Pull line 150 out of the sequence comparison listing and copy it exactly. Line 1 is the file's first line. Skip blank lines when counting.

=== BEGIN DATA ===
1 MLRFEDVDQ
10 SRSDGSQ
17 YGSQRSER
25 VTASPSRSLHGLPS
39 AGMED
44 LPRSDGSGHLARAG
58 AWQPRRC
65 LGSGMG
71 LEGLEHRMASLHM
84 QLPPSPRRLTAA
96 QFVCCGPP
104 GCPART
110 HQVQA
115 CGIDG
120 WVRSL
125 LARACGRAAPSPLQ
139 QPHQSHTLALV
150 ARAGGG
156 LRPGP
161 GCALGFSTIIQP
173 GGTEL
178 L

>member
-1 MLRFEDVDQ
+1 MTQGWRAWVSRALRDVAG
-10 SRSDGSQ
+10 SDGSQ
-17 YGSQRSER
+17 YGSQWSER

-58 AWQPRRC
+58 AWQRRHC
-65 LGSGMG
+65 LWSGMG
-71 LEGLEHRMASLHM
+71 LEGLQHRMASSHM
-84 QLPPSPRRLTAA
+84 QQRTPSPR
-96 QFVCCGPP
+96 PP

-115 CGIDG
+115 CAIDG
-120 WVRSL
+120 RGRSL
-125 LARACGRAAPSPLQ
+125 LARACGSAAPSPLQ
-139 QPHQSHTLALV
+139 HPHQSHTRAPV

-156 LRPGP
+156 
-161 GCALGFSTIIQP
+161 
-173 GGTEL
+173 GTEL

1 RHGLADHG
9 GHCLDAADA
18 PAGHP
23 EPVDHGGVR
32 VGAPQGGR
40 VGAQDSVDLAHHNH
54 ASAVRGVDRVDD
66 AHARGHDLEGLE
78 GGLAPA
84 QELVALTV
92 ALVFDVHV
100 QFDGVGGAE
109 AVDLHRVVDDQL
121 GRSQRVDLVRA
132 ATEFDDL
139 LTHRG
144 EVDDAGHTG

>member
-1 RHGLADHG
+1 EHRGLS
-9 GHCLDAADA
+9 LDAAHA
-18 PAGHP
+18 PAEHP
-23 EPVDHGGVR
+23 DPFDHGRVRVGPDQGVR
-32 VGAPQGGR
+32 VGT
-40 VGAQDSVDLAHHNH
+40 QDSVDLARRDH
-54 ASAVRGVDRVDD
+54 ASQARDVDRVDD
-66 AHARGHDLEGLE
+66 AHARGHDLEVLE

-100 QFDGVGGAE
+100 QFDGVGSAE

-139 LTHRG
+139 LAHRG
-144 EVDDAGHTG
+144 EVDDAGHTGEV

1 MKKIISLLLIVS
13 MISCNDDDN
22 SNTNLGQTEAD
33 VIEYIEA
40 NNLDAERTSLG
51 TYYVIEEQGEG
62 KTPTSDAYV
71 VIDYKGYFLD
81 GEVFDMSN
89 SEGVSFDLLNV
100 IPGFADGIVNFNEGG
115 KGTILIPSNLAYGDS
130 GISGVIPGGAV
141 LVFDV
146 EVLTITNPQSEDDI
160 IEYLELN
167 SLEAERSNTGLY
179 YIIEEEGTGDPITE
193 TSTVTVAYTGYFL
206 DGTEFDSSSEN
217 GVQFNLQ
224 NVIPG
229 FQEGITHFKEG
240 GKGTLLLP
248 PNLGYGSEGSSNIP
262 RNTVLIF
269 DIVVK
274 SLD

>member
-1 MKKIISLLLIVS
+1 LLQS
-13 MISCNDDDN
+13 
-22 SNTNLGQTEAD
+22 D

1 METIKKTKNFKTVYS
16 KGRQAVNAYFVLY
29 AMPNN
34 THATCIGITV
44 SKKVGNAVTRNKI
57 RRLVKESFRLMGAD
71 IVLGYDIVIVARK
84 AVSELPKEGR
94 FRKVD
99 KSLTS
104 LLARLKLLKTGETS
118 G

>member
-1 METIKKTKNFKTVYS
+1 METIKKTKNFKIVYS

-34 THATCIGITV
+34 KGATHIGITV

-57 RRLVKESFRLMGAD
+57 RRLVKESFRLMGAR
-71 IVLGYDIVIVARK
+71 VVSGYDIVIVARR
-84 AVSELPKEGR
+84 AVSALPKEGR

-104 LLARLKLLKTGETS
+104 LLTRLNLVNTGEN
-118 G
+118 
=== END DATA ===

-84 AVSELPKEGR